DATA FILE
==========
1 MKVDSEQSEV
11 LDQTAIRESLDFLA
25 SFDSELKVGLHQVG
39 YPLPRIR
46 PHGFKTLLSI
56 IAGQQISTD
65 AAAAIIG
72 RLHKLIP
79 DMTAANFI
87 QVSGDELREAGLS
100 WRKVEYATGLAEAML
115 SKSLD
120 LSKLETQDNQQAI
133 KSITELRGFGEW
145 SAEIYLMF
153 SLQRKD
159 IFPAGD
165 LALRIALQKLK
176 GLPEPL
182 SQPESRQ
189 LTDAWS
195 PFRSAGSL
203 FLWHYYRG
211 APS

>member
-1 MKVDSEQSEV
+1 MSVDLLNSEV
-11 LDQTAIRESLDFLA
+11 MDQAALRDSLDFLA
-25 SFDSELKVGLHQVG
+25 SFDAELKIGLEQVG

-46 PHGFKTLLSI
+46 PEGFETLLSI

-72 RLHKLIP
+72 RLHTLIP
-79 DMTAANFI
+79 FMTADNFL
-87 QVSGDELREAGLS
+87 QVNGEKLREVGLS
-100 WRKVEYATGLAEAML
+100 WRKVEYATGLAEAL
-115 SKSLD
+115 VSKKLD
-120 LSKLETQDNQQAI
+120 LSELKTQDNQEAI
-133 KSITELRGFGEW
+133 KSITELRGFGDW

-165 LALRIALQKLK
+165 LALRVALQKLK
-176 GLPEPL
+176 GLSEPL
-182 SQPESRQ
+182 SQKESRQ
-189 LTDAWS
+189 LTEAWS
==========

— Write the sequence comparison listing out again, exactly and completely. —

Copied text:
1 MKVDSEQSEV
11 LDQTAIRESLDFLA
25 SFDSELKVGLHQVG
39 YPLPRIR
46 PHGFKTLLSI
56 IAGQQISTD
65 AAAAIIG
72 RLHKLIP
79 DMTAANFI
87 QVSGDELREAGLS
100 WRKVEYATGLAEAML
115 SKSLD
120 LSKLETQDNQQAI
133 KSITELRGFGEW
145 SAEIYLMF
153 SLQRKD
159 IFPAGD
165 LALRIALQKLK
176 GLPEPL
182 SQPESRQ
189 LTDAWS
195 PFRSAGSL
203 FLWHYYRG
211 APS

>member
-1 MKVDSEQSEV
+1 MSVDLLNSEV
-11 LDQTAIRESLDFLA
+11 MDQAALRDSLDFLA
-25 SFDSELKVGLHQVG
+25 SFDAELKIGLEQVG

-46 PHGFKTLLSI
+46 PEGFETLLSI

-72 RLHKLIP
+72 RLHTLIP
-79 DMTAANFI
+79 FMTADNFL
-87 QVSGDELREAGLS
+87 QVNGEKLREVGLS
-100 WRKVEYATGLAEAML
+100 WRKVEYATGLAEAL
-115 SKSLD
+115 VSKKLD
-120 LSKLETQDNQQAI
+120 LSELKTQDNQEAI
-133 KSITELRGFGEW
+133 KSITELRGFGDW

-165 LALRIALQKLK
+165 LALRVALQKLK
-176 GLPEPL
+176 GLSEPL
-182 SQPESRQ
+182 SQKESRQ
-189 LTDAWS
+189 LTEAWS